Funder
EU, European Research Council
Available from: 2017-07-04 Created: 2017-07-04 Last updated: 2018-01-17Bibliographically approved
Zhao, J. J., Halvardson, J., Knaus, A., Georgii-Hemming, P., Baeck, P., Krawitz, P., . . . Feuk, L. (2017). Reduced cell surface levels of GPI-linked markers in a new case with PIGG loss of function. Human Mutation, 38(10), 1394-1401
Open this publication in new window or tab >>Reduced cell surface levels of GPI-linked markers in a new case with PIGG loss of function
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2017 (English)In: Human Mutation, ISSN 1059-7794, E-ISSN 1098-1004, Vol. 38, no 10, p. 1394-1401Article in journal (Refereed) Published
Abstract [en]

Glycosylphosphatidylinositol (GPI) is a glycolipid that tethers more than 150 different proteins to the cell surface. Aberrations in biosynthesis of GPI anchors cause congenital disorders of glycosylation with clinical features including intellectual disability (ID), seizures, and facial dysmorphism. Here, we present two siblings with ID, cerebellar hypoplasia, cerebellar ataxia, early-onset seizures, and minor facial dysmorphology. Using exome sequencing, we identified a homozygous nonsense variant (NM_001127178.1:c.1640G>A, p.Trp547*) in the gene Phosphatidylinositol Glycan Anchor Biosynthesis, Class G (PIGG) in both the patients. Variants in several other GPI anchor synthesis genes lead to a reduced expression of GPI-anchored proteins (GPI-APs) that can be measured by flow cytometry. No significant differences in GPI-APs could be detected in patient granulocytes, consistent with recent findings. However, fibroblasts showed a reduced global level of GPI anchors and of specific GPI-linked markers. These findings suggest that fibroblasts might be more sensitive to pathogenic variants in GPI synthesis pathway and are well suited to screen for GPI-anchor deficiencies. Based on genetic and functional evidence, we confirm that pathogenic variants in PIGG cause an ID syndrome, and we find that loss of function of PIGG is associated with GPI deficiency.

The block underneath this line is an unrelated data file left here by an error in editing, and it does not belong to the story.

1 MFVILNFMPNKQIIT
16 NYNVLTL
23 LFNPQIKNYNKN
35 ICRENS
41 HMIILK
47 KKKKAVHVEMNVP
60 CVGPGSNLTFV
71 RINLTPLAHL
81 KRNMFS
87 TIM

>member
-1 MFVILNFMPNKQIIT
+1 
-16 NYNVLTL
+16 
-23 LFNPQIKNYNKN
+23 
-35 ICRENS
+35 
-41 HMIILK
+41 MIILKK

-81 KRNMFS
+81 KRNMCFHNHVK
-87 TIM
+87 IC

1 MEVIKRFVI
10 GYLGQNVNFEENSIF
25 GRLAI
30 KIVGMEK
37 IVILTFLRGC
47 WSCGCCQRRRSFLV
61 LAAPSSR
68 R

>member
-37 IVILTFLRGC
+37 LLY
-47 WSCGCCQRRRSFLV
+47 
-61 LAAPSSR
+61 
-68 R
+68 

Keywords
PIGG, GPI deficiency, Intellectual disability, Exome sequencing
National Category
Medical and Health Sciences
Identifiers
urn:nbn:se:uu:diva-326282 (URN)10.1002/humu.23268 (DOI)000411740400013 ()
Available from: 2017-07-04 Created: 2017-07-04 Last updated: 2018-02-02Bibliographically approved
Halvardson, J., Zhao, J. J., Zaghlool, A., Wentzel, C., Georgii-Hemming, P., Månsson, E., . . . Feuk, L. (2016). Mutations in HECW2 are associated with intellectual disability and epilepsy. Journal of Medical Genetics, 53(10), 697-704
Open this publication in new window or tab >>Mutations in HECW2 are associated with intellectual disability and epilepsy